Just a few years ago, the NoMad district was more like a no-man’s land, made up of a less-than-pretty arrangement of gritty wholesalers, hair salons and counterfeiters.
Some of that persists, but the before-and-after contrast with the new wave of retailers and clientele in the neighborhood couldn’t be starker, as its boundaries with the similarly much-improved Flatiron District begin to blur.
“They’re starting to blend into each other,” said Michael Azarian, director of retail leasing at Massey Knakal. “The neighborhood has seen a flood of new boutique office tenants, [and] new residential and hotel developments that have been catalysts for change.”
The centrally located area between 26th and 30th streets and Park Avenue and Broadway couldn’t be better-placed amid the vast Midtown landscape, a realization that materialized first with the Ace Hotel in 2009 and later with the NoMad Hotel in 2012, hotels whose restaurants and bars have primed the area for retail expansion and a clientele that’s reflective of the area’s changing demographics.
“In some cases, you have double the rents from what wholesalers were paying to what the new tenants are paying,” Mr. Azarian said.
The first East Coast outpost of a Seattle-based brand, the Ace Hotel both captured and helped influence that demographic shift. It made the case for higher-end retail in the area, in much the same way Mario Batali’s Eataly has done for the Flatiron District.
The hotel features Roman and Williams-designed rooms, each of which has a condo-like feel, a record player and even a guitar resting in the corner, with extra strings available at the front desk.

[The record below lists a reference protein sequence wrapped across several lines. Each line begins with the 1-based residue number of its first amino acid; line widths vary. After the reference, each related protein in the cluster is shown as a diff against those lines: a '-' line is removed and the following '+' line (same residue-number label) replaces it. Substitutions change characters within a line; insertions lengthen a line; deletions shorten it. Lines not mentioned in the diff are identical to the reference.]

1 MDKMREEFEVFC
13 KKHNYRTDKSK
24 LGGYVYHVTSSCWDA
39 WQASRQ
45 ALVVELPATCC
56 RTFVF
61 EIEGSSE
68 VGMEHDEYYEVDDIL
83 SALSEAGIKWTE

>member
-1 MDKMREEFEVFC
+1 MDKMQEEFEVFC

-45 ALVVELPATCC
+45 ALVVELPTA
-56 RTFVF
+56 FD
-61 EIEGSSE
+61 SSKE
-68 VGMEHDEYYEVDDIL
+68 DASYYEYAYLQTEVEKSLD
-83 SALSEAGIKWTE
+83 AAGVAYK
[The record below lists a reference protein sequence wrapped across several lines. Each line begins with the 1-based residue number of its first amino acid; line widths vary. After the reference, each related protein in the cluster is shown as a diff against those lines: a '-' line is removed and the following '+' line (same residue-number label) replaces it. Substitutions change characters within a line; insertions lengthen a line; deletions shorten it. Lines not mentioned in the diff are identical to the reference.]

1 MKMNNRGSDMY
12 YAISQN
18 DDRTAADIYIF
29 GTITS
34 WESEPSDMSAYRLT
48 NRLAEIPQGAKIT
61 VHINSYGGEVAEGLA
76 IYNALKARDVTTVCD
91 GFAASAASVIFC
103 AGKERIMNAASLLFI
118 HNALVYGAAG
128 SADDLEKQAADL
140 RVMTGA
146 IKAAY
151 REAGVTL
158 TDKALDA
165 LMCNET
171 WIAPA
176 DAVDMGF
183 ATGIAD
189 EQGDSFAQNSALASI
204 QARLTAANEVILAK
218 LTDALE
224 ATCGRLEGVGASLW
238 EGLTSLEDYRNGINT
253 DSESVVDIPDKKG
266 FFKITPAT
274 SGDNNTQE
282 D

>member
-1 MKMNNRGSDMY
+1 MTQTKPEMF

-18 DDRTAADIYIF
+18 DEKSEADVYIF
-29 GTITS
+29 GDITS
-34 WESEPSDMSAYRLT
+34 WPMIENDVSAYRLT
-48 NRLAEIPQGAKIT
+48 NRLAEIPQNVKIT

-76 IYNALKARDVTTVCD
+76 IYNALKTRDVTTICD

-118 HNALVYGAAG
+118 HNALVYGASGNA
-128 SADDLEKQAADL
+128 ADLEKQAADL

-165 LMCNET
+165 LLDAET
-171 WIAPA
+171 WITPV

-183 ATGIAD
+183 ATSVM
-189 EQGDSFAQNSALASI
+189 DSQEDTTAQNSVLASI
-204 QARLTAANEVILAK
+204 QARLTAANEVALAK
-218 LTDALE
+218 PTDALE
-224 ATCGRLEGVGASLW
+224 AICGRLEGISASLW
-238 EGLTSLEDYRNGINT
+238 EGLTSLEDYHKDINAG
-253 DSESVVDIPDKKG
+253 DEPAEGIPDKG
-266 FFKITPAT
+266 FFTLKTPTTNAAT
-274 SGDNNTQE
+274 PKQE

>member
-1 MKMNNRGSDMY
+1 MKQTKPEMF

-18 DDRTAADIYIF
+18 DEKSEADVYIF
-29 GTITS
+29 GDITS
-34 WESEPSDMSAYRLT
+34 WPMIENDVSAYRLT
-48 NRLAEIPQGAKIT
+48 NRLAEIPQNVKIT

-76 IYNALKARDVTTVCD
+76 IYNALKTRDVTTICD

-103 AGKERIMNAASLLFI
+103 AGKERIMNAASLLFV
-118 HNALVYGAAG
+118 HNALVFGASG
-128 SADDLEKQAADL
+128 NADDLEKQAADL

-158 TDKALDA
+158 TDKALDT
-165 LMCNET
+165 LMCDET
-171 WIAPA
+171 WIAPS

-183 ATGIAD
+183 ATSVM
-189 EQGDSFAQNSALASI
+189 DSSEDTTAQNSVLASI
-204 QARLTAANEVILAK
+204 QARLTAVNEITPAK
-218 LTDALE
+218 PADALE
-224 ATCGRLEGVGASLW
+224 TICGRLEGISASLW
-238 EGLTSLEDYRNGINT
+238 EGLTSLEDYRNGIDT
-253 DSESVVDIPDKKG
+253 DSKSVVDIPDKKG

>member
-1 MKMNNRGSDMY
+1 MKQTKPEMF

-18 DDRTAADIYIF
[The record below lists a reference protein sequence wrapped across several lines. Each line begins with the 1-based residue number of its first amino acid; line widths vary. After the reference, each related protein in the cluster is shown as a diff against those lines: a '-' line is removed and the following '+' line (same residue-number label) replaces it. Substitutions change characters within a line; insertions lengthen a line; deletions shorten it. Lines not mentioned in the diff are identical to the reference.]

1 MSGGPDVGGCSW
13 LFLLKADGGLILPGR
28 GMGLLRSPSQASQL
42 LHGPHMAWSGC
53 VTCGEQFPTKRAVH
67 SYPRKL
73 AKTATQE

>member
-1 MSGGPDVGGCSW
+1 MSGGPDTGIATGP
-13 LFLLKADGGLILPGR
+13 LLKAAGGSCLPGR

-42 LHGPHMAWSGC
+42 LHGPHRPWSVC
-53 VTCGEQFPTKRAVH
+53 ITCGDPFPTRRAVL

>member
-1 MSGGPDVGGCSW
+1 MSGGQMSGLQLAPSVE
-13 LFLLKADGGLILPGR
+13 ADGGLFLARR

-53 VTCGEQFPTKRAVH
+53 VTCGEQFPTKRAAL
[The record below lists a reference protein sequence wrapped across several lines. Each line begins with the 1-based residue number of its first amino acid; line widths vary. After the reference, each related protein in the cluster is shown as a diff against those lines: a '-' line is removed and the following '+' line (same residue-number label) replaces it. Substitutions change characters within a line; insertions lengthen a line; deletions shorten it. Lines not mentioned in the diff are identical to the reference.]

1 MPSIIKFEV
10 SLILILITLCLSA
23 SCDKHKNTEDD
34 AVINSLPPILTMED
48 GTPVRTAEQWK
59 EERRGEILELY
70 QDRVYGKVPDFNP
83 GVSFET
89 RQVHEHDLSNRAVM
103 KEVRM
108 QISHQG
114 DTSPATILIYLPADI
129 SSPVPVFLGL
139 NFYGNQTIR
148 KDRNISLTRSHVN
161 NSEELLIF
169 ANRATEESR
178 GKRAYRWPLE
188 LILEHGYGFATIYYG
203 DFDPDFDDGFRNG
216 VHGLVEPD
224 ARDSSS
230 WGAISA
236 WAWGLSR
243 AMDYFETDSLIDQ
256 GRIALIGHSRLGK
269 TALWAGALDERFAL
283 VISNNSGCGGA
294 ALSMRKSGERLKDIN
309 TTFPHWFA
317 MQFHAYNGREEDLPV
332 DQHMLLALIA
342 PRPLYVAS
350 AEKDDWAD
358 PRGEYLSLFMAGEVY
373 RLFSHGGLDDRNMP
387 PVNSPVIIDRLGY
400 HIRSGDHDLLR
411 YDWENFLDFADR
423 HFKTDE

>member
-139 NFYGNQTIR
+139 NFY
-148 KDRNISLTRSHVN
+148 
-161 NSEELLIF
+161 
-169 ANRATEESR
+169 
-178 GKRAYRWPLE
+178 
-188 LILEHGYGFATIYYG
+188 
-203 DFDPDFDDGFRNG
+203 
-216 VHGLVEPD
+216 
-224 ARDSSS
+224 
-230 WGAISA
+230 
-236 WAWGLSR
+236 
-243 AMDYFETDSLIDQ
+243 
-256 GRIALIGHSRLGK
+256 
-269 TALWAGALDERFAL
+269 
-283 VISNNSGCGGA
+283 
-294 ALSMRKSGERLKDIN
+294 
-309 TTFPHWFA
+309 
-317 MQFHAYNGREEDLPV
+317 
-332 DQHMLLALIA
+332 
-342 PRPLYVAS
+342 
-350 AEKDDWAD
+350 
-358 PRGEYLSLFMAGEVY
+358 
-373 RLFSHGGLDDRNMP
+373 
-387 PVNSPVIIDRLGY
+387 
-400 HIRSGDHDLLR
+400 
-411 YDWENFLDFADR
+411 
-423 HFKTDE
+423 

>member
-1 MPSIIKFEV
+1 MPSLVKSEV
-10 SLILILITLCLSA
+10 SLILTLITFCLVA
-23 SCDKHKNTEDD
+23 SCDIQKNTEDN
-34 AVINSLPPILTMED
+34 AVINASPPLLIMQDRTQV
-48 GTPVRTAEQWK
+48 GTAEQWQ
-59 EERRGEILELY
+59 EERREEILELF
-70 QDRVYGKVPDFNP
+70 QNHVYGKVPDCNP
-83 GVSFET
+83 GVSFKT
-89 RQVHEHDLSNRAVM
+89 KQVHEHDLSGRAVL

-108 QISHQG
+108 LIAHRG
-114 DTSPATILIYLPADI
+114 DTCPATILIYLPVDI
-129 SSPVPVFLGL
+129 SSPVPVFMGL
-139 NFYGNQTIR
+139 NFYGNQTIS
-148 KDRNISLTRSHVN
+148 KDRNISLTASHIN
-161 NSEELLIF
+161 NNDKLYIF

“If you go down to the Ace, you’ll see that the lobby is filled with wifi-using coffee drinkers,” Mr. Azarian said, “And the bar is always packed at night … but it’s not just tourists—those are the people who live in the neighborhood now.”
Inside a 1903 Beaux-Arts tower on Broadway and 28th Street lies the 168-room NoMad Hotel, whose elegance perhaps provides the latest glimpse into the future of the neighborhood, represented by relative food and drink newcomers like the John Dory Oyster Bar, The Breslin, whiskey parlor The Flatiron Room and, most recently, Num Pang, a Vietnamese sandwich shop.
“The boundaries are really blurring ever since Eataly and all the traffic that it brought,” said Douglas Elliman’s Faith Hope Consolo. “With more food and restaurants, fashion will follow.”
Meanwhile, developers are keeping pace with residential and hotel development projects.
The Witkoff Group is busy converting the Toy Building at 10 Madison Square West into condos, with sales set to launch in late spring. A 35-story luxury rental is set to rise at 309 Fifth Avenue, sources said, and a new 300,000-square-foot hotel development is under way at 1205-1225 Broadway, where developer Jon Lam reportedly purchased two commercial buildings for $72 million in 2011.
“That area was all manufacturing and no-name shops—now it’s really establishing its retail identity,” Ms. Consolo said.